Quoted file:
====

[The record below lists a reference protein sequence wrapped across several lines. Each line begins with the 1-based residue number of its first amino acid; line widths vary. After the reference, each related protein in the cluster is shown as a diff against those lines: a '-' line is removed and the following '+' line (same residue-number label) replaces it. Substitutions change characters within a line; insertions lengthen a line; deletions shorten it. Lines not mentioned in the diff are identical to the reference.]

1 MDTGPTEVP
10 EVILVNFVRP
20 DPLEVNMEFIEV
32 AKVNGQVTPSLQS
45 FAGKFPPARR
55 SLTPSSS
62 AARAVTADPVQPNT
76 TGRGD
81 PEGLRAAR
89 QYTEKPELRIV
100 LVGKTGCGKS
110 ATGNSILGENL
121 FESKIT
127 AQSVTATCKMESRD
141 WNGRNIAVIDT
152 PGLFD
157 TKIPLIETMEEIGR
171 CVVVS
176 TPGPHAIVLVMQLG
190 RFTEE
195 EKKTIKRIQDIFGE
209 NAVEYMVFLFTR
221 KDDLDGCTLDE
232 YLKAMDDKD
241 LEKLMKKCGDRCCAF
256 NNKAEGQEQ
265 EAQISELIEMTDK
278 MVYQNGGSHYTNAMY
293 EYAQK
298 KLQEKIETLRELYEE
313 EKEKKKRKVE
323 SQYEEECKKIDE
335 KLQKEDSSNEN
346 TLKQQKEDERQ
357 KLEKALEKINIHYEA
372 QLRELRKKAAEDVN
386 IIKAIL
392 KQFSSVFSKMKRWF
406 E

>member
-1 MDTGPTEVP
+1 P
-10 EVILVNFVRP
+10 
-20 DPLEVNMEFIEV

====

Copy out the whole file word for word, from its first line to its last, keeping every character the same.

[The record below lists a reference protein sequence wrapped across several lines. Each line begins with the 1-based residue number of its first amino acid; line widths vary. After the reference, each related protein in the cluster is shown as a diff against those lines: a '-' line is removed and the following '+' line (same residue-number label) replaces it. Substitutions change characters within a line; insertions lengthen a line; deletions shorten it. Lines not mentioned in the diff are identical to the reference.]

1 MDTGPTEVP
10 EVILVNFVRP
20 DPLEVNMEFIEV
32 AKVNGQVTPSLQS
45 FAGKFPPARR
55 SLTPSSS
62 AARAVTADPVQPNT
76 TGRGD
81 PEGLRAAR
89 QYTEKPELRIV
100 LVGKTGCGKS
110 ATGNSILGENL
121 FESKIT
127 AQSVTATCKMESRD
141 WNGRNIAVIDT
152 PGLFD
157 TKIPLIETMEEIGR
171 CVVVS
176 TPGPHAIVLVMQLG
190 RFTEE
195 EKKTIKRIQDIFGE
209 NAVEYMVFLFTR
221 KDDLDGCTLDE
232 YLKAMDDKD
241 LEKLMKKCGDRCCAF
256 NNKAEGQEQ
265 EAQISELIEMTDK
278 MVYQNGGSHYTNAMY
293 EYAQK
298 KLQEKIETLRELYEE
313 EKEKKKRKVE
323 SQYEEECKKIDE
335 KLQKEDSSNEN
346 TLKQQKEDERQ
357 KLEKALEKINIHYEA
372 QLRELRKKAAEDVN
386 IIKAIL
392 KQFSSVFSKMKRWF
406 E

>member
-1 MDTGPTEVP
+1 P
-10 EVILVNFVRP
+10 
-20 DPLEVNMEFIEV